Tuesday, January 07, 2020

It's All About the Sleeves ~ Vogue 9243 Top

My last make of 2019 was this princess seam top with statement sleeves!
I wore the top, along with my sequin print pants, to dinner on New Year's Eve. (Review of the pants coming soon.)  Because we decided to go out to dinner only three days prior, I didn't have much time to sew something to wear. I don't know why, but I always think I need something new when it's a special night.
At first I dug through my BurdaStyle magazines looking for a dress to sew. As I was considering a number of designs, I thought about where we are currently living.  A party dress would work in the metropolitan area we left behind but not so much here, especially at the restaurant we were going to.

I'm so glad I choose to wear this top and pants instead of going with my original plan. I felt that I was dressed pretty casually, but I was by the far the most dressed up person in the restaurant.
The pattern is Vogue 9243. It's an Easy Options pattern featuring a princess seam top with a back zipper and sleeve variations.
It's designed for woven fabrics.  I ended up using a black ponte knit, because I couldn't locate the piece of black silk I know I have - at least I hope I still have it. It may not have survived the big sewing room purge of 2019 that coincided with the big move. Anyway, I think the ponte knit worked great, and it's so comfy because of the stretch.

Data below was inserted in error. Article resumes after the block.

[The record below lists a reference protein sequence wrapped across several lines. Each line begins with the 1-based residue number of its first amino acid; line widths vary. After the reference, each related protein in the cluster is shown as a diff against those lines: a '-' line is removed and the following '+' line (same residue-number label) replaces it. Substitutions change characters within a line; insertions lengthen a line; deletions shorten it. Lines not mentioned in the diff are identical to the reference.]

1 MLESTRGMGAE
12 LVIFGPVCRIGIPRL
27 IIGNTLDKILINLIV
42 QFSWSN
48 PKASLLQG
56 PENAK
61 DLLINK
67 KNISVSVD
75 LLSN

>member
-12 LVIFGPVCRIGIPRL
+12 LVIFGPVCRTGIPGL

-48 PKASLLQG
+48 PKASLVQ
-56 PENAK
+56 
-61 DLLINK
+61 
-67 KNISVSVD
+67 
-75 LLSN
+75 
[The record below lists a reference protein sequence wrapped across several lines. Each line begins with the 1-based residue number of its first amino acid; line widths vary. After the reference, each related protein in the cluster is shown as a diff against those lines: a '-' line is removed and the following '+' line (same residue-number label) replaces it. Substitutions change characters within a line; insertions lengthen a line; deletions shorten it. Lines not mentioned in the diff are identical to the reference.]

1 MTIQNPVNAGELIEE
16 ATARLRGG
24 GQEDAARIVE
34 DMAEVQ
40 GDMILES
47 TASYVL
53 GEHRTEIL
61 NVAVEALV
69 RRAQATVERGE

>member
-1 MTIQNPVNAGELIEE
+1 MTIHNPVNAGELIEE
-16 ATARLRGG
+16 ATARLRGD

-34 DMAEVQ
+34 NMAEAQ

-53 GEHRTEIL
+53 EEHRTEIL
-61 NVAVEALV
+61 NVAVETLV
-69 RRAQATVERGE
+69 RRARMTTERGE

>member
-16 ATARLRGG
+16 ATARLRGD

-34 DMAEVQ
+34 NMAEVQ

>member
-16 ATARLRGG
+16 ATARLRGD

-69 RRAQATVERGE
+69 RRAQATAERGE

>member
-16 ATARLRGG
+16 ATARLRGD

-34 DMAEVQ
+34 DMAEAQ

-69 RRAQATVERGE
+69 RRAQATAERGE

I knew I wanted to use the novelty knit for the sleeves, and debated between view A (top green one one the envelop) and View F (bottom blue one on the envelop). View A won only because I didn't have enough of the novelty knit for View F. 

French Seams were used for the underarm seam, and I left the bottom edge of the sleeve unhemmed.
I did my usual alterations - a full bust adjustment (about 1"), a slight forward shoulder adjustment, and slight sway back adjustment.  I did scoop the neck by about 2" additional inches.

With the ponte knit I probably could have gotten by without the back zip, but ended up adding it. Now that the top is complete I can indeed get in and out of it without a zipper.

The novelty knit is a fine net with a series of two different size squares of netting tacked on to create the texture.  With some time and patience one could reproduce the look. 
When I'm wearing the top I want to walk around gently waving my arms up and down showing off the movement of the sleeves - but that's not very practical, is it? :-) 
Blessings!






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Saturday, January 04, 2020

An Animal Print Wrap Jacket Vogue 8930 ~ AKA The One That Took Me Four Years to Sew :-)

Happy 2020!  I'm starting the new year - and new decade- by finishing some of my sewing WIPs. I had posted a YouTube video about two months ago sharing what I had to finish.  Figured if I went public I'd be more likely to finish.  Seems to be working as one is done!